Also, Pentax old smc primes at ~ 100mm+ are excellent, no discussion. But if you don't need the name and SMC, you could also get a Vivitar, Ozeki or some russian135mm f2.8 for less money and still with very good IQ.

02-12-2013, 02:44 PM   #9
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great lens for outdoors. lots of them around so they would be cheap like Adam says

good luck

randy
02-12-2013, 02:57 PM   #10
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The M135 is pretty good for the price. I paid 69 pounds for mine but I was ripped off, the normal price is half that. It performs ok but needs to be stopped down to f/5.6 for real sharpness. It is still the best bargain out there for K mount manual telephoto lenses though.

I had an M 200 f/4 for a while, which is also fairly common, and wasn't very impressed.

For anything over 120mm or so in old glass, I'm not sure that you'll find anything as sharp as today's lenses, though there's a lot to be said for the pleasure of using old metal lenses. And, as always unless you have liveview, I wouldn't recommend using any manual lenses if you don't have a split-prism focusing screen installed, as sharp shots will be few and far between.
02-12-2013, 04:13 PM   #11
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I have some old lenses.
- Super Takumar 105mm/2.8 is very good lens.
- Super Takumar 150mm/4 is another one
- SMC Takumar 135mm/3.5 not as good but certainly good enough for most peoples.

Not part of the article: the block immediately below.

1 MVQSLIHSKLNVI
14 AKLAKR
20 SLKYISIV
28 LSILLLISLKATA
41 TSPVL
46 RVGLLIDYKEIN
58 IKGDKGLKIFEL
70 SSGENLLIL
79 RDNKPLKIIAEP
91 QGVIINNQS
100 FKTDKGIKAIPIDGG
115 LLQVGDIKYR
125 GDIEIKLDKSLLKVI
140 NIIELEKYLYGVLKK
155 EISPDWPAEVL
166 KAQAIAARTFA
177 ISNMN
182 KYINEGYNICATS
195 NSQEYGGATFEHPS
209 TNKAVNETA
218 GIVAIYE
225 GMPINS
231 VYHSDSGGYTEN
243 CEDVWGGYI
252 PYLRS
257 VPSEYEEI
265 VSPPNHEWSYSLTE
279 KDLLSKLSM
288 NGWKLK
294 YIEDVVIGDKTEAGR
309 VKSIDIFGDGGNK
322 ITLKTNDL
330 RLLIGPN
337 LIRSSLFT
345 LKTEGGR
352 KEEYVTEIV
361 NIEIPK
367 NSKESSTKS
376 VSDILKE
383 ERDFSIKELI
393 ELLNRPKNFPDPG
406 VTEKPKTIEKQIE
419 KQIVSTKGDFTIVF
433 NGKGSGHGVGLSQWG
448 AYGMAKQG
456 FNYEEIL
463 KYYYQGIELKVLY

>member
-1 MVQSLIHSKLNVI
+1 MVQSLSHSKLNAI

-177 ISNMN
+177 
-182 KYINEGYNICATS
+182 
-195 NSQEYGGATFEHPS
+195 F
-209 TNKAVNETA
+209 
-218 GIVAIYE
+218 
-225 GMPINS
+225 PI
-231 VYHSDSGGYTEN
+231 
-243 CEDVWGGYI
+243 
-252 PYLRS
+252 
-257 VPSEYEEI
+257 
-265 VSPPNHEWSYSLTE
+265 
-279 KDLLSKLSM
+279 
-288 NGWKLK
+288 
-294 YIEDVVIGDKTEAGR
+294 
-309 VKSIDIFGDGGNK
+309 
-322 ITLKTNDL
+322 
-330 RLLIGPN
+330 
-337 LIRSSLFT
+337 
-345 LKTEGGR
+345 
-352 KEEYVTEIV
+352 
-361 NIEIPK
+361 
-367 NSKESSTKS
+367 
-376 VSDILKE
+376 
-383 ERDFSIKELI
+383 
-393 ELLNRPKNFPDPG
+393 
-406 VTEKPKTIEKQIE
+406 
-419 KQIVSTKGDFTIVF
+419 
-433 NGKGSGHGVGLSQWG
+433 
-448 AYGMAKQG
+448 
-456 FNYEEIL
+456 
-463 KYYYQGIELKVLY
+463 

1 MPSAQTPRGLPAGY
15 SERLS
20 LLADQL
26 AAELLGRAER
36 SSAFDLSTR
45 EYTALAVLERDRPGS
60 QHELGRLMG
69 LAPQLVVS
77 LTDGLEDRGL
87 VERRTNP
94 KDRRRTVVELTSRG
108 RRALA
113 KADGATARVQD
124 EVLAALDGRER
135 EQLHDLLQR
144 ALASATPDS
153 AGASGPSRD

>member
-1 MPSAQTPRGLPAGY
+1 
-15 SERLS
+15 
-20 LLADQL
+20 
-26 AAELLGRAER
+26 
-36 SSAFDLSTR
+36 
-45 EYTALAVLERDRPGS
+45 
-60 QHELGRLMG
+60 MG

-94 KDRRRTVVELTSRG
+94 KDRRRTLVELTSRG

There is certainly many more, but as you get to 300mm lenses or more the results are not as good as the modern lenses which have ED glass to correct aberrations.
02-12-2013, 04:27 PM   #12
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I have the manual 400 mm from some 25 or 30 years ago.
It does get some serious purple fringing, but under the right circumstances it is still capable of very good shots.
If you look at the price you can't expect the same results as the modern 300 mm F4 lens, but it is certainly worth it's money to me....
02-12-2013, 04:44 PM   #13
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The A100/2.8 (non-macro) could get up around 200 quid, but the M should be about half that. It is a nice lens however. Much better than the modern kit zooms.

I also had the A135/2.8. It isn't great, but it's nothing to disparage either. It took some pretty nice shots.


BTW, a trivia question - I know the origin of a "buck," but can you tell me where "quid" comes from?

Last edited by DSims; 02-12-2013 at 04:50 PM.
02-12-2013, 04:57 PM   #14
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QuoteOriginally posted by Jonathan Mac Quote
For anything over 120mm or so in old glass, I'm not sure that you'll find anything as sharp as today's lenses, though there's a lot to be said for the pleasure of using old metal lenses.
I can vouch for the nice overall IQ of the K200/2.5, and the similar A*200/2.8 is excellent as well. I imagine there are some other fine examples too. The DA*200/2.8 I had for a short time had both pros and cons in IQ compared to my K200/2.5. In the end I like the overall IQ of the K200 slightly better. The clear advantages of the DA*200 come in the AF and the WR, which makes it a nice lens to own if you don't need fast AF. Often I need either fast AF or none at all, so I kept the K200 with its IQ that's more warm and charming.
02-12-2013, 05:12 PM   #15
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I picked up a M 120 a year or so back and have been very impressed with the image quality from lens. I also like the fact that it's just a bit shorter than a 130. It's a keeper.